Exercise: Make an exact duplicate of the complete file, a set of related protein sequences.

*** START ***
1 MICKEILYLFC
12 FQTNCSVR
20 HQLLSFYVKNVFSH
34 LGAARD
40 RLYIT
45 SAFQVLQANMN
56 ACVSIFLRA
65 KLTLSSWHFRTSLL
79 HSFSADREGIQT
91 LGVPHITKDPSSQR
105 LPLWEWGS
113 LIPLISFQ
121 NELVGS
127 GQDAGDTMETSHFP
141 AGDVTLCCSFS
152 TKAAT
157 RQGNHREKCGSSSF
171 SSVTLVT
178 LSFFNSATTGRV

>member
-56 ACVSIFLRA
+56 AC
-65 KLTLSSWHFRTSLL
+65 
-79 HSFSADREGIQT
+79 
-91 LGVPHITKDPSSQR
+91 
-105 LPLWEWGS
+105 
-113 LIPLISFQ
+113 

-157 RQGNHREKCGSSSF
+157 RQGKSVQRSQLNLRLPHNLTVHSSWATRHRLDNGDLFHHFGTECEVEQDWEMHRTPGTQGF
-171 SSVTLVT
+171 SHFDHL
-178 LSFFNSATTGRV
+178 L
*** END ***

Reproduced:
1 MICKEILYLFC
12 FQTNCSVR
20 HQLLSFYVKNVFSH
34 LGAARD
40 RLYIT
45 SAFQVLQANMN
56 ACVSIFLRA
65 KLTLSSWHFRTSLL
79 HSFSADREGIQT
91 LGVPHITKDPSSQR
105 LPLWEWGS
113 LIPLISFQ
121 NELVGS
127 GQDAGDTMETSHFP
141 AGDVTLCCSFS
152 TKAAT
157 RQGNHREKCGSSSF
171 SSVTLVT
178 LSFFNSATTGRV

>member
-56 ACVSIFLRA
+56 AC
-65 KLTLSSWHFRTSLL
+65 
-79 HSFSADREGIQT
+79 
-91 LGVPHITKDPSSQR
+91 
-105 LPLWEWGS
+105 
-113 LIPLISFQ
+113 

-157 RQGNHREKCGSSSF
+157 RQGKSVQRSQLNLRLPHNLTVHSSWATRHRLDNGDLFHHFGTECEVEQDWEMHRTPGTQGF
-171 SSVTLVT
+171 SHFDHL
-178 LSFFNSATTGRV
+178 L